Long-Term Treasury prices closed lower yesterday, with the 30-year bond off 3/8 point to yield 7.81%, after being hit with a wave of retail selling late in the session.
There were reports of good-sized domestic selling at the long end, as well as rumors that Japanese investors were selling strips.
Although the sell-off occurred just as the Bush administration released its proposals for dealing with the credit crunch yesterday, traders said the two events were not connected.
The proposals, especially a change in the way bank capital regulations treat preferred stock, are intended to encourage bank lending. In theory, that should be good for the economy and bad for long-term Treasury prices.
But traders blamed the late-day selling on investors' setting up for today's seven-year auction or said it showed the weak close in the futures market made some investors nervous.
Participants said they were too busy responding to the sell-off to have time to analyze the proposed credit-crunch remedies. "We can't make head nor tails of them," the head of a government trading desk said.
While the long end faltered, the short end showed some spirit, and bills and short-term notes ended with small gains.
Many participants say the Fed is on the verge of easing its funds target again in the wake of Friday's lackluster employment report, and those expectations bolstered short-term prices.
Joseph Liro, a money market economist at S.G. Warburg & Co., said the solf funds rate yesterday supported those hopes. The funds rate closed at 5 1/8%, below the Fed's current target of 5 1/4%.
"That gave most of the short players increased confidence that the Fed will soon be targetting a 5%
Treasury Market Yields
Tuesday Week Month
3-Month Bill 5.13 5.23 5.37
6-Month Bill 5.24 5.33 5.46
1-Year Bill 5.30 5.39 5.56
2-Year Note 5.88 5.97 6.18
3-Year Note 6.13 6.19 6.52
4-Year Note 6.32 6.38 6.67
5-Year Note 6.81 6.87 7.18
7-Year Note 7.16 7.21 7.51
10-Year Note 7.42 7.42 7.71
15-Year Bond 7.71 7.69 7.94
30-Year Bond 7.81 7.79 8.00
Source: Cantor, Fitzgerald/Telerate
funds rate," Mr. Liro said.
He added that the weakness in funds probably showed banks are holding off biding in hopes of getting funds cheaper after the weekend.
Earlier in the day, Treasury note and bond prices dipped at midday after the Fed indicated it had not made any change in monetary policy.
During the early part of the day, activity was light, and traders said they expected the market to remain quiet all week.
"There's really nothing going on," a note trader said. "There's nothing to trade off of."
That situation will continue at least until tomorrow, when the market gets jobless claims and money supply numbers.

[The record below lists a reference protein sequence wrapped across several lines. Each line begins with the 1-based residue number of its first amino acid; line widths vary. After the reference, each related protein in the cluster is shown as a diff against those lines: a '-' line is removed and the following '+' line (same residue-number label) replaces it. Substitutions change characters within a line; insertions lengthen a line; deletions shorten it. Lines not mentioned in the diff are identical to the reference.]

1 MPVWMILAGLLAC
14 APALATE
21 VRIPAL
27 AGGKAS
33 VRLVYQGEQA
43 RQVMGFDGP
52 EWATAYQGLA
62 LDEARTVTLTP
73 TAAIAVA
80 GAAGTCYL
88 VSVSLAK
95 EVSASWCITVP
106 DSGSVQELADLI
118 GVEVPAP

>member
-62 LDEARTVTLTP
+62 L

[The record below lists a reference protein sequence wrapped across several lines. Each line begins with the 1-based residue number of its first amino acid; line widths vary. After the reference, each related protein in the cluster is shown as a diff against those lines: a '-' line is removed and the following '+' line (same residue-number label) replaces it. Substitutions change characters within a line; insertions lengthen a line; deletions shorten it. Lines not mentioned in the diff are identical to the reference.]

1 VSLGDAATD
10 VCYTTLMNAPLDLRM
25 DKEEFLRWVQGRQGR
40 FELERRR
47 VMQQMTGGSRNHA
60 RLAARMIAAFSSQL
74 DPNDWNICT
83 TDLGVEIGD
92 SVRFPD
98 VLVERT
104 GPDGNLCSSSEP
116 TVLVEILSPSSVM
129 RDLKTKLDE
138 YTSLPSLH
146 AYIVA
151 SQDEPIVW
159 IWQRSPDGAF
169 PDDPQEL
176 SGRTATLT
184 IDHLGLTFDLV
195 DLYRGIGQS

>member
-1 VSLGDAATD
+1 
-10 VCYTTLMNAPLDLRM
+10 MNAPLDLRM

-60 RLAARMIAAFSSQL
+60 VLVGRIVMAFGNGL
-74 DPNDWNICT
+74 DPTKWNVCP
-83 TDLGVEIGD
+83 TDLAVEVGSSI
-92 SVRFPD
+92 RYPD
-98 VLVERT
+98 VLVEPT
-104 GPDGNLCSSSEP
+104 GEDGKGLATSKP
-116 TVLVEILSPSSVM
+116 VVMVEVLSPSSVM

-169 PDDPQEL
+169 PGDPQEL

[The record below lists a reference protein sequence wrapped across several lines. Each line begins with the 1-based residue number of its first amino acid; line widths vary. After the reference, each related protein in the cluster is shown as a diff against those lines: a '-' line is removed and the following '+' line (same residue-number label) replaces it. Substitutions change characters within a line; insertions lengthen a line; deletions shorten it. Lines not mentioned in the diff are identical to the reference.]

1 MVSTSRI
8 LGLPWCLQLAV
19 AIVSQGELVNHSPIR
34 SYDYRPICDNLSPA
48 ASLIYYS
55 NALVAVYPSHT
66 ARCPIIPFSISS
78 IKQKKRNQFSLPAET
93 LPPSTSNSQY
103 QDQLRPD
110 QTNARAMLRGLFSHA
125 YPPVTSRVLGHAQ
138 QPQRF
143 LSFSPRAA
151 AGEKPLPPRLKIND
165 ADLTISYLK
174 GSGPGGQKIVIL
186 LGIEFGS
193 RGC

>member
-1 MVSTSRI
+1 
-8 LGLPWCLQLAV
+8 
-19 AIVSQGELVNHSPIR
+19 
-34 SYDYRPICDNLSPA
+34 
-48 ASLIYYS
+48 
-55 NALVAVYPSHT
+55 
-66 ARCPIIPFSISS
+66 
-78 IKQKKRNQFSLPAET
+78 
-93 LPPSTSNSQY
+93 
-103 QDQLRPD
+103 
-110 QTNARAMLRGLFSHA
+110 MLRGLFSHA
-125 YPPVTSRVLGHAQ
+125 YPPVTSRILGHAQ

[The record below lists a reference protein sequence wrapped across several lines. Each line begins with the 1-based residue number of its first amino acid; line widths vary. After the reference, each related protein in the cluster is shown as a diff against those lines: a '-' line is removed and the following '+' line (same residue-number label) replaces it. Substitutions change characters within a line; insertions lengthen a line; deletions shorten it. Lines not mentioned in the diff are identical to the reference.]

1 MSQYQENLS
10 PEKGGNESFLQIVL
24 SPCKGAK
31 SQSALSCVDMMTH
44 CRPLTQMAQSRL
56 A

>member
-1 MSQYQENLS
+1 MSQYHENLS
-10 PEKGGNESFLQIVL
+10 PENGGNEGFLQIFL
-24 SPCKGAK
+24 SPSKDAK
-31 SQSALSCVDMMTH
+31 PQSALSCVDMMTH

By Friday, when the September retails sales and producer price reports are released, traders said activity may be subdued ahead of the long holiday weekend. The cash Treasury market will be closed Monday in honor of Columbus Day.
No one seems worried about today's sale of $9.25 billion of seven-year notes. Retail investors' propensity to move money out the curve should ensure good interest in the issue, traders said.
Late yesterday, the when-issued notes were bid at 7.18%.
The December bond future contract closed 9/32 lower at 100 4/32/
In the cash market, the 30-year 8 1/8% bond was 3/8 lower, at 103 12/32-103 16/32, to yield 7.81%.
The 7 7/8% 10-year note fell 9/32, to 103-103 4/32, to yield 7.42%.
The three-year 6 7/8% note was up 1/32, at 101 27/32-101 29/32, to yield 6.13%.
Rates on Treasury bills were lower, with the three-month bill down three basis points at 50.1%, the six-month bill off three basis points at 5.05%, and the year bill three basis points lower at 5.04%.
Analyst Suggests Less Bonds
In the dull activity that made up yesterday's session, long-term traders passed the time duscussing an analyst's suggestion that the Treasury should cut back on the issuance of long-term debt.
Ward McCarthy, a managing director at Stone & McCarthy Research Associates, argued in a report that if the government issued less long-term paper, it would drive up bond prices and lower long-term interest rates, thus benefiting the economy.
"It makes sense for them to do something like this," Mr. McCarthy said. "If they could succeed in over-coming the fiscal irresponsibility of Congress, which is the primary reason, in my opinion, long-term rates have not fallen, everybody could benefit."
Lower rates would be good for the housing market and possibly encourage capital expenditures, he said.
Recall of 20-Years Possible
The Treasury Department is considering a recall of 20-year bonds, a Treasury official said.
"We're looking at it but we haven't made any decision, "the official said.
A decision must be made by tomorrow in order to place a formal notice in the Federal Register by Oct. 15, the official said.
Any decision to recall the bonds could set a precedent for redeeming other callable bonds with high interest rates.
R.H. Wrightson & Associates, Inc. estimates there are $70 billion in outstanding callable Treasury bonds in the hands of the public.
Of these, about $55 billion have coupons in excess of 10%, according to the firm's analyst, Lou Crandall.
Washington staff reporter Stephen A. Davies contributed to this column.